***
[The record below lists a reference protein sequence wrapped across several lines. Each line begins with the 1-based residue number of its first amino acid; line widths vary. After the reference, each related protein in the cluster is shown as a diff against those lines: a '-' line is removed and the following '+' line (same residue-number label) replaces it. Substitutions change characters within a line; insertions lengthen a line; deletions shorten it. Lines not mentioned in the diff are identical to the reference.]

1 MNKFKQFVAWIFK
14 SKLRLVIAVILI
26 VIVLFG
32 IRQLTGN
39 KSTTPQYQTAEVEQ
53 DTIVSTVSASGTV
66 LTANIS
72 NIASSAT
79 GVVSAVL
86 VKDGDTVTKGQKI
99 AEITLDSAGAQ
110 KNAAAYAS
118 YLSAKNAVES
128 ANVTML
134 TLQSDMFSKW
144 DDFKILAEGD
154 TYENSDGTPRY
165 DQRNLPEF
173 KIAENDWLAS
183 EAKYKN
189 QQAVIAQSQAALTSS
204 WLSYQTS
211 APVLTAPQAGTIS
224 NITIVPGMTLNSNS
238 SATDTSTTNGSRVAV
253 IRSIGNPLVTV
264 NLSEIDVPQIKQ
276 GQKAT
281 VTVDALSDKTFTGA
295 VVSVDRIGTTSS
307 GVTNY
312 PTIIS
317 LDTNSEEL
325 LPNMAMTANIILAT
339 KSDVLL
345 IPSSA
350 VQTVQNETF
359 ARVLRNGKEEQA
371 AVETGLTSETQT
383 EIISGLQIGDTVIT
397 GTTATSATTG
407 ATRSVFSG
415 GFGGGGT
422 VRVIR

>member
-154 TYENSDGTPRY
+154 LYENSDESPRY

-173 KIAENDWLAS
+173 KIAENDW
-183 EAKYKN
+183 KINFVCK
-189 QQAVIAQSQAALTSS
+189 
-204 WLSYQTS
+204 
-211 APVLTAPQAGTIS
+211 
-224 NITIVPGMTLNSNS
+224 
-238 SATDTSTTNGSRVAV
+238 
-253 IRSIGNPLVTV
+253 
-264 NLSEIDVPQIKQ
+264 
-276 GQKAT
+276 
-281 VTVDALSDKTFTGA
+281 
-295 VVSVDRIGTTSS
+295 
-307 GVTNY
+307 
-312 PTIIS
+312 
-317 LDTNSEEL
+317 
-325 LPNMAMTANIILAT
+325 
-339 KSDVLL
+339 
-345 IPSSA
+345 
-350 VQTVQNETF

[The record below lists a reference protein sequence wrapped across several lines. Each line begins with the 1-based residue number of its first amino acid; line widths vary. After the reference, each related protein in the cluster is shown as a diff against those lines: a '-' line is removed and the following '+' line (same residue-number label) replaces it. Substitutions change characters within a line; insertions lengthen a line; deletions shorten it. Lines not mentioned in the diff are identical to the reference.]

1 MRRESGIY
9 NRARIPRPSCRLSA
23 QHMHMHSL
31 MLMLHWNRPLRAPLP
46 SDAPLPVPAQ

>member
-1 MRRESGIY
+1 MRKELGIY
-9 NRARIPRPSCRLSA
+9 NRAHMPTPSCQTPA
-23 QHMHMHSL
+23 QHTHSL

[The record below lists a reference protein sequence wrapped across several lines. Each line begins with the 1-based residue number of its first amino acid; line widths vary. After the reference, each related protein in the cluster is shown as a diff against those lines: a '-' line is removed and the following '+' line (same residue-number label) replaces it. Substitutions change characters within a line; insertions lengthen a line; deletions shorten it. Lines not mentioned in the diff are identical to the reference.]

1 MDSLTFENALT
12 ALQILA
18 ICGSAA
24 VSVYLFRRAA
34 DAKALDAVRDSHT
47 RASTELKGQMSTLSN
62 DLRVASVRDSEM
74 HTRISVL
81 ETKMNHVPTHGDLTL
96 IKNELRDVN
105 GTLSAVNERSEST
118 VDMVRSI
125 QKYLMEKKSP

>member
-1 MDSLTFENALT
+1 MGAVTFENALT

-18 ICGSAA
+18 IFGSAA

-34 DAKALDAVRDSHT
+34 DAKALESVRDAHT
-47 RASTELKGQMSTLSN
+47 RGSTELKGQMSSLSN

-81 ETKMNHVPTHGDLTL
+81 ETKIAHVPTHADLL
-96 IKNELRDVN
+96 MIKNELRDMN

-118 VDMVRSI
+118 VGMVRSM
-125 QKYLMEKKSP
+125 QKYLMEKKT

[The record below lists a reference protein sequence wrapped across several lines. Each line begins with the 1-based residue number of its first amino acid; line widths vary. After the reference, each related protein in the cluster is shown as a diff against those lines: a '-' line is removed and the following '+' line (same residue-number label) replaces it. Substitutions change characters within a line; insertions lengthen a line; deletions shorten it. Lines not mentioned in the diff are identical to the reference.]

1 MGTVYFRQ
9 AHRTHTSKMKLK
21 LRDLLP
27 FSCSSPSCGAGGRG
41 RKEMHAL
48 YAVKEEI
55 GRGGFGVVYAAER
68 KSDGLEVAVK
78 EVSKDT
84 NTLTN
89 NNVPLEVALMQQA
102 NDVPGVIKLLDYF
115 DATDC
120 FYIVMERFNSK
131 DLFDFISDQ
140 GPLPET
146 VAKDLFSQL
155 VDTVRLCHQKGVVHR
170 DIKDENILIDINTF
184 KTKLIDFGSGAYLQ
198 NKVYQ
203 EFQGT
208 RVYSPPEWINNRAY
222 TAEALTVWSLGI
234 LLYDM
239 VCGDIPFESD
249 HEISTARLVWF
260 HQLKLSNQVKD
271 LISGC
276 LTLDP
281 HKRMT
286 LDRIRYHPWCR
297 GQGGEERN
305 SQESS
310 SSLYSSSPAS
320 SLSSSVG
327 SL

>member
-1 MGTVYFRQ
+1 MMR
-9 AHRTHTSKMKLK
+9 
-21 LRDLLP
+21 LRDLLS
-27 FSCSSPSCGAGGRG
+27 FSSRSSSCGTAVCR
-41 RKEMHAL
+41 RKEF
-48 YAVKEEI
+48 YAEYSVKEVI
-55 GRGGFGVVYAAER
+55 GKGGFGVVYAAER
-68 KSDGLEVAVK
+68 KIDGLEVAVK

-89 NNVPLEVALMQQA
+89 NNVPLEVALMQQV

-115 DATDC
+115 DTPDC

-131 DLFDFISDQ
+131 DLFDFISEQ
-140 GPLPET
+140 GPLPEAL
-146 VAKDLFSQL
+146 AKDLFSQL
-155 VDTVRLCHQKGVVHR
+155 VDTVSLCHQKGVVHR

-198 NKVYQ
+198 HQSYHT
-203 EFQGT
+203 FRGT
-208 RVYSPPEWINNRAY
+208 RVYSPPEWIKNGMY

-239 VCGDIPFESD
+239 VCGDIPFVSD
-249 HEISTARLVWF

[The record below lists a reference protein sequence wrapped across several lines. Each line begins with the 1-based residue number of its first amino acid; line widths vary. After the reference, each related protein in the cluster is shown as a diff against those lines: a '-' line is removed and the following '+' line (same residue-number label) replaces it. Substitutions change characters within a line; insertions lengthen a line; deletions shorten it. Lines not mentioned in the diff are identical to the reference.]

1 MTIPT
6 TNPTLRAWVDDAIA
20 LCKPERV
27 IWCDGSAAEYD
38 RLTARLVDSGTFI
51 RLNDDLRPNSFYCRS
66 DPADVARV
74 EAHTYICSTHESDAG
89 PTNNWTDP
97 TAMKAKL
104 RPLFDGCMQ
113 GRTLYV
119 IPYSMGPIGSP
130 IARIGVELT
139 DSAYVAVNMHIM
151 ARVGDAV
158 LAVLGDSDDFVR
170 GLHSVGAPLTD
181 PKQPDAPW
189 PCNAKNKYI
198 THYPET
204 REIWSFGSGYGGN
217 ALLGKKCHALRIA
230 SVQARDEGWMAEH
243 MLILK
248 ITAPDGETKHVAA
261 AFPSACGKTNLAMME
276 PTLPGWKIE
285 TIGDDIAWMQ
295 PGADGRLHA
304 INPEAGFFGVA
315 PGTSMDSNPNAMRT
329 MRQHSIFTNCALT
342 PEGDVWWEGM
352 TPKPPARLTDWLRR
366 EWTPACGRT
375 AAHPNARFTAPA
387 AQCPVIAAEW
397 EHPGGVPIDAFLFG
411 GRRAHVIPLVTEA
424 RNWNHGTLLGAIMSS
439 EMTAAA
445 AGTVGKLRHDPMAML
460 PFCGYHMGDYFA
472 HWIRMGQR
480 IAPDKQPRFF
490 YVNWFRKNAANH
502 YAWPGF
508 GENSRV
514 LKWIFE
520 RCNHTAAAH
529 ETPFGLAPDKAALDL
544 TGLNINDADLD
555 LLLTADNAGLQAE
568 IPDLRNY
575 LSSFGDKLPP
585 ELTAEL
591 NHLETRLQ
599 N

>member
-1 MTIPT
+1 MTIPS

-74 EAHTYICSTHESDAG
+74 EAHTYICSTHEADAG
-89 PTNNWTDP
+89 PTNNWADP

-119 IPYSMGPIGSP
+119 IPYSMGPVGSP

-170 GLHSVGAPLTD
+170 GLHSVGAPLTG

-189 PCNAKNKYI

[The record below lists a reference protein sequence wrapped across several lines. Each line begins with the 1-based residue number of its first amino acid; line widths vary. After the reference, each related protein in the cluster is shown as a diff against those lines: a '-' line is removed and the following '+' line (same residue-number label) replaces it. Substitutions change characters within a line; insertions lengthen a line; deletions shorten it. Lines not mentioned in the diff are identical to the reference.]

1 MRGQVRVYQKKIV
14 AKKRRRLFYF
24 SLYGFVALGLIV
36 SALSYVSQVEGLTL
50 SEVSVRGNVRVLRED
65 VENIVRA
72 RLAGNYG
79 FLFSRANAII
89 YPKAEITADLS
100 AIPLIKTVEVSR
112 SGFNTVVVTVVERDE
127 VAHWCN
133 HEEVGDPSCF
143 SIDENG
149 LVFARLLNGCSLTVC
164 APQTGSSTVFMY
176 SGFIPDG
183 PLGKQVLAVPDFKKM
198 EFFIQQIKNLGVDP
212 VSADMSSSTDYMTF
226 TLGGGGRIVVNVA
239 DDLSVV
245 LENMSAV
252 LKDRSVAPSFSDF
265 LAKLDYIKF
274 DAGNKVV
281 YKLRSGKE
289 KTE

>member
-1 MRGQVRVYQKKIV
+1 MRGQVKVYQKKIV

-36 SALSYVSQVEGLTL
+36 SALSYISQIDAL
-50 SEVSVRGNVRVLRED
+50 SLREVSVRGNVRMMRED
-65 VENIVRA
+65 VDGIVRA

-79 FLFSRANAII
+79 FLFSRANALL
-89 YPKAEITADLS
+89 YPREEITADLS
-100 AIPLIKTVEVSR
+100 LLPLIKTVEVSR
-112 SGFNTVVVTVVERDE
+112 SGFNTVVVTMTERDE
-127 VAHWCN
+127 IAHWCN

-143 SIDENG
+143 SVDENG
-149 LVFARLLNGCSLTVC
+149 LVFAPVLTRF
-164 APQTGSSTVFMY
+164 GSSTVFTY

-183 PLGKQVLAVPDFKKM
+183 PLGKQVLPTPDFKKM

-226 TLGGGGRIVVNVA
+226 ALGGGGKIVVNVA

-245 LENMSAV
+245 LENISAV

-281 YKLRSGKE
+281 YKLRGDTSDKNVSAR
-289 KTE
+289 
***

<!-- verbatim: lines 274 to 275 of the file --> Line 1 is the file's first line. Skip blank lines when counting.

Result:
+119 IPYSMGPVGSP

-170 GLHSVGAPLTD